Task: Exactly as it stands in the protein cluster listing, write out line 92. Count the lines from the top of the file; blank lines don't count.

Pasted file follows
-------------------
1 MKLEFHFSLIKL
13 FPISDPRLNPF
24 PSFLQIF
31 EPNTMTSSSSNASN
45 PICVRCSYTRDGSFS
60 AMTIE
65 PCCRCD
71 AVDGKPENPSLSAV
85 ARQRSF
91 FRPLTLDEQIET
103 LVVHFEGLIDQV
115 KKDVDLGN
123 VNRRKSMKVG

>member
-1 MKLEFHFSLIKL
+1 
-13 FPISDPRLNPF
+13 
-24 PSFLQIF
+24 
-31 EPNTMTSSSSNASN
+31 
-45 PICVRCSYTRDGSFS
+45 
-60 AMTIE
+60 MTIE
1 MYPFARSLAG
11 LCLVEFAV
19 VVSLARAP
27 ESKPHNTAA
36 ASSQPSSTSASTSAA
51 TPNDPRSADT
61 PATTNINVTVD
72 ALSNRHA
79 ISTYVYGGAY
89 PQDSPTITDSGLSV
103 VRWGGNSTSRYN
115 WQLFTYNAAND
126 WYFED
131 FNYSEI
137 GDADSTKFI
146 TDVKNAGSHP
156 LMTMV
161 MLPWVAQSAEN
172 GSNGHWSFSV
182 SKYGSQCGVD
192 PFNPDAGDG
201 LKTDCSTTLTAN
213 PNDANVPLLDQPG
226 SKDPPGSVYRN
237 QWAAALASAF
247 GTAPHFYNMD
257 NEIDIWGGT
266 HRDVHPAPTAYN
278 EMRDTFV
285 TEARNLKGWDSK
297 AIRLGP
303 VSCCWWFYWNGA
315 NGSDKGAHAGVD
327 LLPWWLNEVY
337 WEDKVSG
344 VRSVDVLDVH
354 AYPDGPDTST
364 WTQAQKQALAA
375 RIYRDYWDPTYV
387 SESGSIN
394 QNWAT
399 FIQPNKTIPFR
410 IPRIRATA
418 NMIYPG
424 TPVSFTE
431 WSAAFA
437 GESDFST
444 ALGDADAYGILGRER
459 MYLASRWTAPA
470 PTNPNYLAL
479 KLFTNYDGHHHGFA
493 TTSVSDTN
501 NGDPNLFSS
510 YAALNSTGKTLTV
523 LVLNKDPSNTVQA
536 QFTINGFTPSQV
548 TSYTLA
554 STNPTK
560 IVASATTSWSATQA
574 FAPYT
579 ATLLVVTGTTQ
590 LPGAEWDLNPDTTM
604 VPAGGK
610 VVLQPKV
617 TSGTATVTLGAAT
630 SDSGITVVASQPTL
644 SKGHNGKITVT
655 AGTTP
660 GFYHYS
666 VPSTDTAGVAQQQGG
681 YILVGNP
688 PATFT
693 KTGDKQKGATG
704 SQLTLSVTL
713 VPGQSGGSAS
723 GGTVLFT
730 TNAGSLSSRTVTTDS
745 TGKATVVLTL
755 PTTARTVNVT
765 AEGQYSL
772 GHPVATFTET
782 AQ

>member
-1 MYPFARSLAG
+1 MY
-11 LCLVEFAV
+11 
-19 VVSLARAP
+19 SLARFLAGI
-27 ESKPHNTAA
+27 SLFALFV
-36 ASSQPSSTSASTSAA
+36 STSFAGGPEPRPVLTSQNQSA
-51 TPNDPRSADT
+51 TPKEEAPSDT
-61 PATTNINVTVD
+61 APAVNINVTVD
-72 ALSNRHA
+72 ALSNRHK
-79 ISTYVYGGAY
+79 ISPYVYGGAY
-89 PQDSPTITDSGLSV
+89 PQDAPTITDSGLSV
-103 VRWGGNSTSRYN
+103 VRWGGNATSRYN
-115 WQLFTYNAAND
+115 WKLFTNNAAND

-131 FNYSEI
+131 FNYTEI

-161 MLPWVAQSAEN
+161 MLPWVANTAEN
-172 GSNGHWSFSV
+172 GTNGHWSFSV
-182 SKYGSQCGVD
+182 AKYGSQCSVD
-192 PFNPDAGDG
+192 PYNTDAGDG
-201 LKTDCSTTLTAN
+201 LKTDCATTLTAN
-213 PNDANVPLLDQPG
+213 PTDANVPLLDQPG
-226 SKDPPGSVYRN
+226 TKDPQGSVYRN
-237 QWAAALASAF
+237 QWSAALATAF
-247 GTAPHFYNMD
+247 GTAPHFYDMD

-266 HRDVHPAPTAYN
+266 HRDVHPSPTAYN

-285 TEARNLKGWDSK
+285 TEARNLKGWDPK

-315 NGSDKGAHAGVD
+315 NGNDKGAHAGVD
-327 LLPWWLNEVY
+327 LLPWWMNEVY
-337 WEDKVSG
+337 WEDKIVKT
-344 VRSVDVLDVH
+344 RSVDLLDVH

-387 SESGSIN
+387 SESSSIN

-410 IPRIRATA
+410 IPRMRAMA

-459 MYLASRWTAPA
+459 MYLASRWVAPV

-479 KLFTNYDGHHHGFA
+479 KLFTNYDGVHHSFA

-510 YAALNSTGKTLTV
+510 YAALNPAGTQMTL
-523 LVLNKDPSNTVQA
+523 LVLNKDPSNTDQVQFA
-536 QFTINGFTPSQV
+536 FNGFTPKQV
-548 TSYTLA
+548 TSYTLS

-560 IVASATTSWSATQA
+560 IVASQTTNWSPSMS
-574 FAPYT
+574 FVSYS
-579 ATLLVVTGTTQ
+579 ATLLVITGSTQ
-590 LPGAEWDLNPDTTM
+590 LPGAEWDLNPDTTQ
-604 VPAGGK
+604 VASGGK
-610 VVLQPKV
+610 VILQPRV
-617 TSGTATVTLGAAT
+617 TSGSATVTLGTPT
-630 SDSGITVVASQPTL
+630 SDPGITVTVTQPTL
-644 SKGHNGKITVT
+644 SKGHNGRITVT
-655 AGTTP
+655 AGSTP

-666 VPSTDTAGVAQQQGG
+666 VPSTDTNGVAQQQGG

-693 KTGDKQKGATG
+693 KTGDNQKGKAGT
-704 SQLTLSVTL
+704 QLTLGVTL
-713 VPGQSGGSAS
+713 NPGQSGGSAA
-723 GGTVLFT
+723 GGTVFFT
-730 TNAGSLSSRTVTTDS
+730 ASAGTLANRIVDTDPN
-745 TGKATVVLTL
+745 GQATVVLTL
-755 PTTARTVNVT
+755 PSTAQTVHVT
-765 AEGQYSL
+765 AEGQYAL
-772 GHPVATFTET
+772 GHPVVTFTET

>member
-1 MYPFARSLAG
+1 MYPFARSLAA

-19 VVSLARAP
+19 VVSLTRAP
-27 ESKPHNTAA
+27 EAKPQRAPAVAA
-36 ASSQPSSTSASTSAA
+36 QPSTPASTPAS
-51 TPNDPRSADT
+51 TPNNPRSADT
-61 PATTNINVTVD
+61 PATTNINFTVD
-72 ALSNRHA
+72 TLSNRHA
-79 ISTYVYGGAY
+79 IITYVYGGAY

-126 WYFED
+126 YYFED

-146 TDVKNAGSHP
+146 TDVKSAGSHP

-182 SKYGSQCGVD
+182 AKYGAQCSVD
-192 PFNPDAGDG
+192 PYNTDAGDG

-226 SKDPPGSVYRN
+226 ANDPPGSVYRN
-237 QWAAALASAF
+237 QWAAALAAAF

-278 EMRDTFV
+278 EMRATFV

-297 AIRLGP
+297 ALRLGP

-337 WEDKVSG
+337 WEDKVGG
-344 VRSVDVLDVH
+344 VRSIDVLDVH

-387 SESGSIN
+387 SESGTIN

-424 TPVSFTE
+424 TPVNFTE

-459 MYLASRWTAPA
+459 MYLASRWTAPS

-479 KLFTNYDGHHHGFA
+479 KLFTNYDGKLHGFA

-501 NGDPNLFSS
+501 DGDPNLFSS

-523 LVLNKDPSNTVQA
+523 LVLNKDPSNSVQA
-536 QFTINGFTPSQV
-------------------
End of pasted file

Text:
630 SDSGITVVASQPTL